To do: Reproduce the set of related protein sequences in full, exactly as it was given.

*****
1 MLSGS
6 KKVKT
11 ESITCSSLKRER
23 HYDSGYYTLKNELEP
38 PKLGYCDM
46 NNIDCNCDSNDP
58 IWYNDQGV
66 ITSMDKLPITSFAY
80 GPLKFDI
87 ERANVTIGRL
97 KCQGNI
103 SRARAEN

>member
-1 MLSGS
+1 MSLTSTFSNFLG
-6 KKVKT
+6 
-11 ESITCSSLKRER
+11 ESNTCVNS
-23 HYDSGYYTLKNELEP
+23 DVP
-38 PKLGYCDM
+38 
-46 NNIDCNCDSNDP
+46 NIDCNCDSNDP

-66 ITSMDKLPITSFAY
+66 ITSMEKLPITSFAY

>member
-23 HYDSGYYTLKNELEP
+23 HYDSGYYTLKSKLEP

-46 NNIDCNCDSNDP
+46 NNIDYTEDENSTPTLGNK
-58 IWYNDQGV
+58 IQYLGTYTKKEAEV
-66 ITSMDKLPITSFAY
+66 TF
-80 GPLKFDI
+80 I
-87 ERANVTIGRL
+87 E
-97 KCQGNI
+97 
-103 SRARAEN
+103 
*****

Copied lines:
1 MLSGS
6 KKVKT
11 ESITCSSLKRER
23 HYDSGYYTLKNELEP
38 PKLGYCDM
46 NNIDCNCDSNDP
58 IWYNDQGV
66 ITSMDKLPITSFAY
80 GPLKFDI
87 ERANVTIGRL
97 KCQGNI
103 SRARAEN

>member
-1 MLSGS
+1 MSLTSTFSNFLG
-6 KKVKT
+6 
-11 ESITCSSLKRER
+11 ESNTCVNS
-23 HYDSGYYTLKNELEP
+23 DVP
-38 PKLGYCDM
+38 
-46 NNIDCNCDSNDP
+46 NIDCNCDSNDP

-66 ITSMDKLPITSFAY
+66 ITSMEKLPITSFAY

>member
-23 HYDSGYYTLKNELEP
+23 HYDSGYYTLKSKLEP

-46 NNIDCNCDSNDP
+46 NNIDYTEDENSTPTLGNK
-58 IWYNDQGV
+58 IQYLGTYTKKEAEV
-66 ITSMDKLPITSFAY
+66 TF
-80 GPLKFDI
+80 I
-87 ERANVTIGRL
+87 E
-97 KCQGNI
+97 
-103 SRARAEN
+103 